Photos of the seminar
Russia’s invasion of Ukraine has prompted a seismic shift in international security, upending the security landscape of the North as well. Moreover, the implications of climate change are changing the environment dramatically as the world is witnessing a race for the Arctic, where natural riches are becoming available as the polar ice cap melts at a quickening pace.
These were key messages at the NATO Parliamentary Assembly’s Rose-Roth seminar in Helsinki, Finland, on 18-20 October, which brought together 62 parliamentarians from 25 NATO member and partner countries.
Russia’s attack on Ukraine has provoked major policy changes in Finland and Sweden. Both countries are united in condemning Russia’s unprovoked and unjustified war against Ukraine and demonstrate strong support for the Ukrainian government and people, seminar participants heard. Moreover, both Finland and Sweden have decided to abandon their longstanding policy of non-alignment and have applied for NATO membership.
“Finland and Sweden share our democratic values. Their membership of NATO will make our Alliance so much stronger”, stressed NATO PA President Gerald E. Connolly (United States) in his video address.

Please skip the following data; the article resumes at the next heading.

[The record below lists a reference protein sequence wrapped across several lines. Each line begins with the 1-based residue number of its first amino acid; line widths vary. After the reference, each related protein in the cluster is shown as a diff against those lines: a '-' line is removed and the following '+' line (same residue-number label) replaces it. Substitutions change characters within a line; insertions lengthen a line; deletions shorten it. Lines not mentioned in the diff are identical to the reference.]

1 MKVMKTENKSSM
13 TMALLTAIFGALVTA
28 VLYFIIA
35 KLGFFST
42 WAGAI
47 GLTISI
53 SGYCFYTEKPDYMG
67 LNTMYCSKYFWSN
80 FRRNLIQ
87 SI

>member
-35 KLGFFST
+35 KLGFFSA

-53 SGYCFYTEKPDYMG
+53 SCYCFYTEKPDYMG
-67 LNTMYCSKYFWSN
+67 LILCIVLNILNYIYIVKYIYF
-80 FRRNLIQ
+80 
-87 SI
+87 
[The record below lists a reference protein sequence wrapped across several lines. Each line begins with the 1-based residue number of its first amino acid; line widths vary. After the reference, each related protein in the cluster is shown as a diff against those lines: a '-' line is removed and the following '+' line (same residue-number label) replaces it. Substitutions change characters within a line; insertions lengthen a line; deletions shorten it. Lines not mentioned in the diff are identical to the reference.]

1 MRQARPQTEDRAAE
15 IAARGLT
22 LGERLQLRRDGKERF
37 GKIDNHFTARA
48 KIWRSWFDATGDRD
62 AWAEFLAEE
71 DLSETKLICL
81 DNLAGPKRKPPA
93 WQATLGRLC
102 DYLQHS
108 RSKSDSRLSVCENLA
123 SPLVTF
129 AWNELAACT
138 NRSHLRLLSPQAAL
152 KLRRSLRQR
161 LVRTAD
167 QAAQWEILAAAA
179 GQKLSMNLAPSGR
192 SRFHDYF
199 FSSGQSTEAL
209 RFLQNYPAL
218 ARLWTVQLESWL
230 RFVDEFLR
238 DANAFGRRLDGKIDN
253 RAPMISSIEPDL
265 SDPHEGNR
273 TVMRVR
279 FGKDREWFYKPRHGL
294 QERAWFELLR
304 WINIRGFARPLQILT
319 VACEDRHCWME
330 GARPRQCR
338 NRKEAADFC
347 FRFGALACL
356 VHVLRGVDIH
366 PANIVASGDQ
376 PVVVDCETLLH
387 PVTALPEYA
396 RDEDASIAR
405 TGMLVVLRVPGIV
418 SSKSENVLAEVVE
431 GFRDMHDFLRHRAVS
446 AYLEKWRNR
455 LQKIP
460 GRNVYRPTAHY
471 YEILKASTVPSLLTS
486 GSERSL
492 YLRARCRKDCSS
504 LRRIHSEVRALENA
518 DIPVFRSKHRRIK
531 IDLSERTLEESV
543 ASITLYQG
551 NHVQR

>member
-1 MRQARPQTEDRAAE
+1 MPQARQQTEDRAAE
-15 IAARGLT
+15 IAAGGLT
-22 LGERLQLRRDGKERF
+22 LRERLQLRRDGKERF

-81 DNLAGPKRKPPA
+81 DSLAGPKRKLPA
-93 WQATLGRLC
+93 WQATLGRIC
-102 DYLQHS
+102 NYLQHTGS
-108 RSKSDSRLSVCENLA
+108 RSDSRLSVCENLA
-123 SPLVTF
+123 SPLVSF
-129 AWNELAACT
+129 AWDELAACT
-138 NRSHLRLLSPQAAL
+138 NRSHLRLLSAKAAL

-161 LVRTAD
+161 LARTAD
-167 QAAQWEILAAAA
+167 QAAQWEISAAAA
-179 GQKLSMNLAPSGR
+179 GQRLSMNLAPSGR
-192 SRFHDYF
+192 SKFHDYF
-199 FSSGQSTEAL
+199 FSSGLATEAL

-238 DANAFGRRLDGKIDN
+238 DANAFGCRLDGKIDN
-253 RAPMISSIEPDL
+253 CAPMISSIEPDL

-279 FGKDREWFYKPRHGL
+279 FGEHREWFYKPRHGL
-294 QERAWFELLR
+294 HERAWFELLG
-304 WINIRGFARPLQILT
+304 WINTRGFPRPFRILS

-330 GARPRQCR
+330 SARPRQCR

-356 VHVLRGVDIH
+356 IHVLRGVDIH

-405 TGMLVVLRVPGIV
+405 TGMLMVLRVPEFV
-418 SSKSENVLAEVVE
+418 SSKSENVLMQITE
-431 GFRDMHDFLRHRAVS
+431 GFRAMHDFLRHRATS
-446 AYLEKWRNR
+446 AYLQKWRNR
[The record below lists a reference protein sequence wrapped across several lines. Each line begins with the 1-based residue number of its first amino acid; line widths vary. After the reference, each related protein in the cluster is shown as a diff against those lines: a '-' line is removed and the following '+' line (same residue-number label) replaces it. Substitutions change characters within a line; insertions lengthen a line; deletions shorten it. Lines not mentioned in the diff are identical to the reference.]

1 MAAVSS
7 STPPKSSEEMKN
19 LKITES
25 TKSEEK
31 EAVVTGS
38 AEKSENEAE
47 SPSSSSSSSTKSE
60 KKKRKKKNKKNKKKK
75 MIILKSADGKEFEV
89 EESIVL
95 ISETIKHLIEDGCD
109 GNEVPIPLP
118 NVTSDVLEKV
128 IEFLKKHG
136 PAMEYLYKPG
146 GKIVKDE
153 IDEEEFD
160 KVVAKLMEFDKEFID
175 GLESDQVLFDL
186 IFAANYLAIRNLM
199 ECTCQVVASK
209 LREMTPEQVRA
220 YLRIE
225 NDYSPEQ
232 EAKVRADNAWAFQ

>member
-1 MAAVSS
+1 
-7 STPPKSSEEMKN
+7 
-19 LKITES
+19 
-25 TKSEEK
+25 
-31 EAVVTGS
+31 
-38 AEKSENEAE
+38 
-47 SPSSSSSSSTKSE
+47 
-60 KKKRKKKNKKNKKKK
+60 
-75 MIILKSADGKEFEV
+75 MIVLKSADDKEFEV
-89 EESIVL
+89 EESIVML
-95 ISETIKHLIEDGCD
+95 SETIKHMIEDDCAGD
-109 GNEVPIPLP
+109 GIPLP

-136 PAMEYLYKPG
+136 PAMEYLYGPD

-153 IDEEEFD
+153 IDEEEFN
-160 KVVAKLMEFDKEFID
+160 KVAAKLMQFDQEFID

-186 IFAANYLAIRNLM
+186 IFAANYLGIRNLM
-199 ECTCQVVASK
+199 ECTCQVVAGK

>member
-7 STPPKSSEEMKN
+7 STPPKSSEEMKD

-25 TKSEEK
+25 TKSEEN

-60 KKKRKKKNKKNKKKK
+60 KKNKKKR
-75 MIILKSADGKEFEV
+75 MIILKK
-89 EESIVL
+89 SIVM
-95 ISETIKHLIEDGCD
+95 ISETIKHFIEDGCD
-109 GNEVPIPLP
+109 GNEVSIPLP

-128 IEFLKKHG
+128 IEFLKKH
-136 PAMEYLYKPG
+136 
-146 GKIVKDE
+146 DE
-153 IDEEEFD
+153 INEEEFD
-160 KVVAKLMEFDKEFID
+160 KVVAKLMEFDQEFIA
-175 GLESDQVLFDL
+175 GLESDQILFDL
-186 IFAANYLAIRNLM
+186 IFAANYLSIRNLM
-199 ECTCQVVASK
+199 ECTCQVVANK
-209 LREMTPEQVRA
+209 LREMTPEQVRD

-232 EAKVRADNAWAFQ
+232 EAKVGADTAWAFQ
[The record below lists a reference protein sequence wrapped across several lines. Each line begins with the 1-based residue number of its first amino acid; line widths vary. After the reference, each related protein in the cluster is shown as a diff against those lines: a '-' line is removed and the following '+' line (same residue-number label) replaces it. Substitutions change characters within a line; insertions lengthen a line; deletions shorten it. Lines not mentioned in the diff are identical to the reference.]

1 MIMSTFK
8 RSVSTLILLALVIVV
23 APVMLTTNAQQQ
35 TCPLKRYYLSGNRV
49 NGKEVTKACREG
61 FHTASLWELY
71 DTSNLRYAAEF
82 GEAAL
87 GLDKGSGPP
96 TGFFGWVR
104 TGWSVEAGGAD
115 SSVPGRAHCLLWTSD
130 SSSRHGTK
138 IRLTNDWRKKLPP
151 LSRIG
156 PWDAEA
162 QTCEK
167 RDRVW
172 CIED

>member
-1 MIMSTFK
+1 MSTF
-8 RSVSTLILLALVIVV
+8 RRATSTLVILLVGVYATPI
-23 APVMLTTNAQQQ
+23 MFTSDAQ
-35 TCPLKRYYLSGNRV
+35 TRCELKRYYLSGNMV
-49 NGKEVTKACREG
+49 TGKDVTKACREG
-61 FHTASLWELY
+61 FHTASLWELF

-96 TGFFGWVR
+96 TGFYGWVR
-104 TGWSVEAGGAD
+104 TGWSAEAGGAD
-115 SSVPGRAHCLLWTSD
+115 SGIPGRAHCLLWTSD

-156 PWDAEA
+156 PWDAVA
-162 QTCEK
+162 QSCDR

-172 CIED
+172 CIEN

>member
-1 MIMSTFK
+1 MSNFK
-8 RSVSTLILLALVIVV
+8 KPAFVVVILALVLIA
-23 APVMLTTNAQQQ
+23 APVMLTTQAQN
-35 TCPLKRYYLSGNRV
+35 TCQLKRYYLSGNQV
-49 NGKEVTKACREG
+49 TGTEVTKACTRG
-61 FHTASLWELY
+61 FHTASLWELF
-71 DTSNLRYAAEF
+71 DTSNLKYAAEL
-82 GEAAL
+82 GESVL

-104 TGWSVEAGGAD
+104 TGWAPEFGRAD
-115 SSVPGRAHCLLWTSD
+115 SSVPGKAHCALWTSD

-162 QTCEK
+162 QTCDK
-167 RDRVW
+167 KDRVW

Finnish officials, including President Sauli Niinistö, stressed the contribution Finland is already making and will make to NATO and Euro-Atlantic security once it becomes a member. “Here in Finland, we do not only ask what NATO can do for us, but what we can do for NATO”, the President emphasised. Matti Vanhanen, Speaker of the Eduskunta, the Finnish Parliament, underlined that “Finland is a security provider, not a consumer”. Karin Enström, Head of the Swedish delegation to the NATO PA, delivered a message from the recently elected Swedish Prime Minister Ulf Kristersson who stressed that “Both in terms of capabilities and geostrategic location, we will be able to bring value to the Alliance and increase the ability of our countries in the Nordic-Baltic region to cooperate and provide an important defence threshold. Sweden will continue and deepen our support for Ukraine’s defence. We will continue to work together across the Atlantic for a Europe whole, free and at peace.”
As littoral states of the Baltic Sea, the two future NATO Allies will make significant contributions to NATO’s maritime security in the north, the seminar highlighted. This is all the more important as the sabotage of the Nord Stream pipelines serves as a reminder that Allied maritime infrastructure is vulnerable.
The Alliance will also benefit from the close and longstanding Finnish-Swedish cooperation in the security and defence realm, highlighted Finnish Foreign Affairs Minister Pekka Olavi Haavisto. Both countries also have similar defence concepts which emphasise a whole-of society approach in the defence of their countries in case of an attack. Finland and Sweden are also increasing their defence investments, delegates learned.